4 reasons you shouldn’t trash your neck gaiter based on the new mask study

The study was meant to figure out how to evaluate masks, not compare their effectiveness

man running while wearing a neck gaiter over his nose and mouth

Neck gaiters have become a popular, lightweight mask option for runners. But a new study on how to test mask effectiveness has been widely, and mistakenly, reported as showing wearing one is worse than nothing when it comes to spreading the coronavirus.

E. Otwell

Don’t throw out your neck gaiters just yet.

A new study has spurred numerous headlines declaring that neck gaiters may be worse than wearing no mask at all for controlling the spread of COVID-19. But the actual study, published August 7 in Science Advances, isn’t that conclusive, nor was it designed to be.

“The headline that neck gaiters can be worse is totally inaccurate,” says Monica Gandhi, an infectious diseases specialist at the University of California, San Francisco. Publicity like this is worrisome because “it can turn people off of mask wearing, which we know can protect both the individual wearing the mask and those around them,” she says.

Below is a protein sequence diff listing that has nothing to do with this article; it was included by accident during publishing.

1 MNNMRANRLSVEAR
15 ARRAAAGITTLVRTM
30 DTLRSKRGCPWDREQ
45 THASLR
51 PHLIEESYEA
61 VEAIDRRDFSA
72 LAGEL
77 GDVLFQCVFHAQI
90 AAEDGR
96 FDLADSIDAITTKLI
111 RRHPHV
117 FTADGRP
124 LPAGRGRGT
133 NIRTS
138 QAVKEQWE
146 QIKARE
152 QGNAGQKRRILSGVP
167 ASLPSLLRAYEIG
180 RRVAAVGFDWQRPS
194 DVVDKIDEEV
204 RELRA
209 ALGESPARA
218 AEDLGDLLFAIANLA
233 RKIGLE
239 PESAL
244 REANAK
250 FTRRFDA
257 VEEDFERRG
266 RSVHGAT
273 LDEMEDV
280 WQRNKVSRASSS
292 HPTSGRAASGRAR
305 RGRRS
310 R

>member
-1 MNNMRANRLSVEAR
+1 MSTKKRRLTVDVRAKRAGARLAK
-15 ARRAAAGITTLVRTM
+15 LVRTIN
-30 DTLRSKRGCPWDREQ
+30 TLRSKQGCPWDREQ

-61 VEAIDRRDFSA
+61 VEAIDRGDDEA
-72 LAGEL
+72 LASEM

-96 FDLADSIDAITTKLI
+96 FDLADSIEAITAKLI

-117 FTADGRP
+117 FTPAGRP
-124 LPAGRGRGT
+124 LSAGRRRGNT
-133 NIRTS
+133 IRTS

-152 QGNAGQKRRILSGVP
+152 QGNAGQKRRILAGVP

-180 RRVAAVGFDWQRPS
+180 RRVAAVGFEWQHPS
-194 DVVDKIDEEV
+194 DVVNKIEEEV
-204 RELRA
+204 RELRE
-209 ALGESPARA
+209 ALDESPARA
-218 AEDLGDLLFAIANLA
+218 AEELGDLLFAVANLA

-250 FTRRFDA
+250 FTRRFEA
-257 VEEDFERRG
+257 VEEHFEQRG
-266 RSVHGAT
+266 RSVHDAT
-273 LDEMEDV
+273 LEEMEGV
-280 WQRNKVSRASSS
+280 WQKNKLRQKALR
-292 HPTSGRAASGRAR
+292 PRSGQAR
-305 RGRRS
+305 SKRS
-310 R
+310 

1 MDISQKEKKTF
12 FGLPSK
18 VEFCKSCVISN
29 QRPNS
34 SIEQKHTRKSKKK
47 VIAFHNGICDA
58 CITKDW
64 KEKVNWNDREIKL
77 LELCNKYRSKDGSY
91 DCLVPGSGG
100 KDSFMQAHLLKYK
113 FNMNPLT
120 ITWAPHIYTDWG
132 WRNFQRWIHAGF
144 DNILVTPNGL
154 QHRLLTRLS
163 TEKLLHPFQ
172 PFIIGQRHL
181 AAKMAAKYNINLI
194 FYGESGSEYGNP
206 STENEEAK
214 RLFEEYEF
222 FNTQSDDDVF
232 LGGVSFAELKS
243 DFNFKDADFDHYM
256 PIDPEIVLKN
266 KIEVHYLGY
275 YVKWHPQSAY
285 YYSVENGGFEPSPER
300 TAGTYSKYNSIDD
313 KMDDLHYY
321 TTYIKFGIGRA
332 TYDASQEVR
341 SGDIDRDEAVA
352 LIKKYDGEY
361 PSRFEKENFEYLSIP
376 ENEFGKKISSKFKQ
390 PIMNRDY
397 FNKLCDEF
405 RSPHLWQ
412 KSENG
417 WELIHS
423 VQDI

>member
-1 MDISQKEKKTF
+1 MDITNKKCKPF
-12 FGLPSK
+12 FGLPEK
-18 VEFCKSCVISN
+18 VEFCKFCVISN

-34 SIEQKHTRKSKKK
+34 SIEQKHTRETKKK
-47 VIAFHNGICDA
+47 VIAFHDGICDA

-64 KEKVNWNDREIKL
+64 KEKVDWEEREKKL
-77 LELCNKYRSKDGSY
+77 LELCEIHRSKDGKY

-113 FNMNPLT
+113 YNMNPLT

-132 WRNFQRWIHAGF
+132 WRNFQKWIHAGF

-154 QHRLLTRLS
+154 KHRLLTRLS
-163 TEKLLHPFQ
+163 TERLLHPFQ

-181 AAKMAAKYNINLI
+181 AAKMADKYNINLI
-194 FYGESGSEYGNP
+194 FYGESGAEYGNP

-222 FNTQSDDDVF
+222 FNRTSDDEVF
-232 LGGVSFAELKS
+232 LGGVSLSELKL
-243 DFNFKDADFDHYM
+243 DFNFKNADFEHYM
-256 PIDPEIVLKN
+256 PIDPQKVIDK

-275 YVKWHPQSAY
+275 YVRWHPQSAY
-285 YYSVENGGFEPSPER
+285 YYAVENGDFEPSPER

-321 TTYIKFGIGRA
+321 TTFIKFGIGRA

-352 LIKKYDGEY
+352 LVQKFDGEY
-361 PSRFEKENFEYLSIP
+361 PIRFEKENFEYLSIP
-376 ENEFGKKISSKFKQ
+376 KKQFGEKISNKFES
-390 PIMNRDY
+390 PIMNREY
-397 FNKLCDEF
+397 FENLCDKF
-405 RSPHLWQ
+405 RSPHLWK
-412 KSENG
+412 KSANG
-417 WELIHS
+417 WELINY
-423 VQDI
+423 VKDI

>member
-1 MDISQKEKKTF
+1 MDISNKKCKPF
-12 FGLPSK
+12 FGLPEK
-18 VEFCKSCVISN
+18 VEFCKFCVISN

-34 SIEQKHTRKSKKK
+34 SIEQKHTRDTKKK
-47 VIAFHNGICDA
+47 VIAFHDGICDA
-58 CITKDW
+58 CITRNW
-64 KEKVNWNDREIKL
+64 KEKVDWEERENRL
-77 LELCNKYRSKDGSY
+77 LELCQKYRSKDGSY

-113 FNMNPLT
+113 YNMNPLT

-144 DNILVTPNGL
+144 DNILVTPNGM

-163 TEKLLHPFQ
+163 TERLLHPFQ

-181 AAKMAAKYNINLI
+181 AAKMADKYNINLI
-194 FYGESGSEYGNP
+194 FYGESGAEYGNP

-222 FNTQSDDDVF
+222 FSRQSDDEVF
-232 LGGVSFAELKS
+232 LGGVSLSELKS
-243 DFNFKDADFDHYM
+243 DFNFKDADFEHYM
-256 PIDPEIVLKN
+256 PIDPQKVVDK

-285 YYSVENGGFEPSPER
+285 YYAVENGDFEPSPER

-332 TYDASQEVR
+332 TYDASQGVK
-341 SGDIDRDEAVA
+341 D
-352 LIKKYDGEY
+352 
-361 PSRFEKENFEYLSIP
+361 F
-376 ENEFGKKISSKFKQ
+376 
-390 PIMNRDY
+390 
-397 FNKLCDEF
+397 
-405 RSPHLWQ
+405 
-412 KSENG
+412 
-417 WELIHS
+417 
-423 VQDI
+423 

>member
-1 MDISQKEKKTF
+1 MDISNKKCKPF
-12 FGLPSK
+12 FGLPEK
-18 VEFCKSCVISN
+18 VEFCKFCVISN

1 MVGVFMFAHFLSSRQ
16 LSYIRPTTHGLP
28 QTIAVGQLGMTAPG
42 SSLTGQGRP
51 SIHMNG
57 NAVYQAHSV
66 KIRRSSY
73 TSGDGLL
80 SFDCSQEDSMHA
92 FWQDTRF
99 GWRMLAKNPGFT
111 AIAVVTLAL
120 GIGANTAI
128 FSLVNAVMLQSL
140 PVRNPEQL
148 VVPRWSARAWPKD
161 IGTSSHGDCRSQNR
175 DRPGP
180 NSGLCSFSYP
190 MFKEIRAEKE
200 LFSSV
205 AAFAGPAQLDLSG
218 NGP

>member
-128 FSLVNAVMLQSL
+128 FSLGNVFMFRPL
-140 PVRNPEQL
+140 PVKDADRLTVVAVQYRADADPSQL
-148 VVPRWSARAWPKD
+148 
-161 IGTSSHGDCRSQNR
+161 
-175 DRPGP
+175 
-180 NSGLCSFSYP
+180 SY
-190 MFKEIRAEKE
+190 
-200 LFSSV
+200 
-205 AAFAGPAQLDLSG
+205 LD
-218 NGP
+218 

Here are four reasons why you shouldn’t use this study to decide which mask to wear:

1. The study tested how to test masks, not which masks are best.

Masks have emerged as a crucial, science-backed tool for slowing the spread of COVID-19 (SN: 6/26/20). Since most people don’t have a personal stockpile of surgical masks, many have gotten creative, fashioning masks from T-shirts, bandanas or neck gaiters. But there hasn’t been much published research weighing whether some of these makeshift masks work better than others (SN: 4/9/20).